Learn more about Library Jobline and last year’s job postings through our new Fast Facts, available here. In the job market yourself? Sign up as a job seeker for to receive personalized job announcements. Responsible for hiring at your library? Join the nearly 750 employers and post jobs that are consistently viewed more than 1,000 times. And get even more job announcements, tips, and strategies by following @libraryjobline.

Note: This post is part of our series, “The Weekly Number.” In this series, we highlight statistics that help tell the story of the 21st-century library.

62% of Millennials agree there is a lot of important, useful information not available online

millennials&PLs

Image credit: Pew Internet Project

The Pew Research Internet & American Life Project continues its deep dive into public libraries, and recently released a comprehensive study of young Americans younger than 30 (i.e., Millennials) that examines their attitudes toward and engagement with public libraries. Fittingly for Millennials, the findings were pretty complex. Pew indicated that there are significant differences in the use and perception of public libraries among those aged 16-29, so much so that they distinguished three separate “generations” among this group.

Among the 6,224 Americans aged 16 + that Pew surveyed, one commonality among Millennials they did find was that reading is still a very important activity among the younger generation, and they remain active users of their local public libraries. In fact, Millennials are more likely to have read a book in the past year than their older counterparts (88% compared to 79%), and more likely than those older than 30 to agree that there is useful, important information not available on the internet (62% compared to 53%).

These findings all seem promising, but there are a couple of clear ways that Millennials diverge significantly from the older population. Although library use appears to be steady for the younger generation, the nature of that engagement might be shifting. While the percentage of 16-29-year-olds who visited a public library in person dropped from 2012 to 2013 (from 58% to 50%), the percentage of that same population who visited a library’s website increased by almost the same amount (from 28% to 36%). Also, while the youngest group of Millennials (ages 16-17) were the most likely to use the library on a regular basis, they were also the most likely to say that libraries were not very important to themselves, their family, or their community.

So even as libraries remain important centers for information and learning among the young, how that information is accessed and perceived seems to be in a state of transition.

You can find the full Pew Report here.

Note: This post is part of our series, “The Weekly Number.” In this series, we highlight statistics that help tell the story of the 21st-century library.

160 billion words read in one year via Scribd’s ebook subscription service

Scribd

Image credit: Scribd

The book subscription service Scribd recently released some brief stats about its service usage as it nears its one year anniversary. While the results are limited to Scribd’s service alone, it captures a snapshot of reading behavior and choices of its readers over the past year. Romance, Mind, Body, & Spirit, and Business were the top book genres begun by readers; the top finished genres were Romance, Fiction, and Kids & YA. The top book was Paulo Coelho’s The Alchemist, and the most highlighted sentence was from that work as well.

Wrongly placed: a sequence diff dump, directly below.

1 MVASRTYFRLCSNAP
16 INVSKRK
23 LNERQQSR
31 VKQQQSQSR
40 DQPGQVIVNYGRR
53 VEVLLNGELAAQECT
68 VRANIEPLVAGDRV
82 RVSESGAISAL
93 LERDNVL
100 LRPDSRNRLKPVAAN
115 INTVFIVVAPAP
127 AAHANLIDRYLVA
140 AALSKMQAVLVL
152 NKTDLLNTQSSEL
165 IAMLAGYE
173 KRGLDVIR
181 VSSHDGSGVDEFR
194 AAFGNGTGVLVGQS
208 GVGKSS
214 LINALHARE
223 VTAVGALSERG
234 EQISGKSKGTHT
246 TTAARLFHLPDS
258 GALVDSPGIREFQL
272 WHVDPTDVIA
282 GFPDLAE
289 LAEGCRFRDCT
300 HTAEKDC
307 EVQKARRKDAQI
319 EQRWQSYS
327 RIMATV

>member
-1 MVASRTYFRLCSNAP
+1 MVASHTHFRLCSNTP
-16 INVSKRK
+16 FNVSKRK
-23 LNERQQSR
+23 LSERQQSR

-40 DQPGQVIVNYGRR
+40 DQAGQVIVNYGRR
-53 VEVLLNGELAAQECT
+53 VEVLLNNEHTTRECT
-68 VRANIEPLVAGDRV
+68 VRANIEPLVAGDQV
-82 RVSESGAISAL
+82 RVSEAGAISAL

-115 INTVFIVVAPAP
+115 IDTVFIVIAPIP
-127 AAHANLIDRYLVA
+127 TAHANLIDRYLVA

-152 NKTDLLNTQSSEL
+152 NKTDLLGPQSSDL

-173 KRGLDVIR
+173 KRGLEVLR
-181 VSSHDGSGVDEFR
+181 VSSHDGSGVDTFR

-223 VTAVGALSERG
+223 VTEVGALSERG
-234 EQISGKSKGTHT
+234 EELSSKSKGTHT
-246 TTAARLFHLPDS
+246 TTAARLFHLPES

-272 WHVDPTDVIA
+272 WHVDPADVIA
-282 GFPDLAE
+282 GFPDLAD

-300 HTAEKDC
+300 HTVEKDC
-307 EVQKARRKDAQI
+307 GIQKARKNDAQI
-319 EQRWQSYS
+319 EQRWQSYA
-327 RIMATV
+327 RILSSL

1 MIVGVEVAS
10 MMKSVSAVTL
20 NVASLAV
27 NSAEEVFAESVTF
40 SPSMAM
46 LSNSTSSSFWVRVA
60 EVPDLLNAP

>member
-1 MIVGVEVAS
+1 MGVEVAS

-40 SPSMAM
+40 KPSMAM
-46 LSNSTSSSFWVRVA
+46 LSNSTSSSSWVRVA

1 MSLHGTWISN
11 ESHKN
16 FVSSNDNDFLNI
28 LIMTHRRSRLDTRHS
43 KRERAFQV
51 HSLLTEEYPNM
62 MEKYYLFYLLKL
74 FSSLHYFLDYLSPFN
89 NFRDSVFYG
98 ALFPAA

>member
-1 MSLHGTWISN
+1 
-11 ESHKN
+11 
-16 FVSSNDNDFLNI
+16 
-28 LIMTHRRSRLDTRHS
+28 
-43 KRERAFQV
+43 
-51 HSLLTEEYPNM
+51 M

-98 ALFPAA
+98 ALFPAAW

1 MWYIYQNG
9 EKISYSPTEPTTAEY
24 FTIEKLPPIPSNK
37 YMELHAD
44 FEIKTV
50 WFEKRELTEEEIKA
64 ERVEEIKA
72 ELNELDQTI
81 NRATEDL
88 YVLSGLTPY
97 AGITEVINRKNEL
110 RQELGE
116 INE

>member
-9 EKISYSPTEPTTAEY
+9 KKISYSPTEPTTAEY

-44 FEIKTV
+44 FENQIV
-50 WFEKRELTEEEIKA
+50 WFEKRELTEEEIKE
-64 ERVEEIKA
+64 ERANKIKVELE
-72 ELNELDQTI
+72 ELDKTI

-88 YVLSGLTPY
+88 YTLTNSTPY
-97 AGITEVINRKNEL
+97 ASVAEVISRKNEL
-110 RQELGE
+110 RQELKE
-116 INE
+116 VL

For us, the most interesting aspect of this report is the infographic. It’s a nice example of using data effectively to talk about usage and services—and even staffing—without simply rattling off large numbers. For example, all the books in Scribd’s Library stacked up would surpass the top of Mt. Everest—a bit more powerful way to talk about a collection than quoting an overall number of books. This basic idea is behind our own Quotable Facts: making data and numbers more approachable for anyone.

Looking to use numbers to tell an impactful story about your library? Want to turn your annual report into an effective marketing tool? Join us at our CAL session next month, If You’ve Got It, Flaunt It! Tell Your Library’s Story with a Data-Based Elevator Speech, on Friday, October 17 from 3-4:45pm. At this interactive and discussion-rich session, you’ll get the inside scoop on how to talk up your library’s numbers to potential stakeholders, use stats and stories to show value, and develop a powerful elevator speech.

Note: This post is part of our series, “The Weekly Number.” In this series, we highlight statistics that help tell the story of the 21st-century library.

Colorado’s public libraries report 29 challenges in 2013

2013 PLAR challenges

Each year, LRS reviews the Public Library Annual Report for information specifically about challenges: How many items were challenged, reasons for the challenges, and what happened as a result of the challenges. In our newest Fast Facts, we take a deeper look into the results as a snapshot of intellectual freedom issues in Colorado for 2013.

What’s the verdict? After a peak of 87 in 2004, overall numbers of challenges have gradually decreased, reaching a 10-year low of just 29 challenges in 2013. As for the challenges themselves, most attributes have held fairly steady over time. For the past 5 years, the most common action taken after a challenge is filed is no action at all—items aren’t moved or reclassified, simply left as is—presumably after library staff provide additional information on collection development policies. Top reasons for challenges have typically included “sexually explicit,” “unsuited to age group,” and “violence.” Books continue to be the most common format of challenged items, while video has consistently held second place for the past 5 years.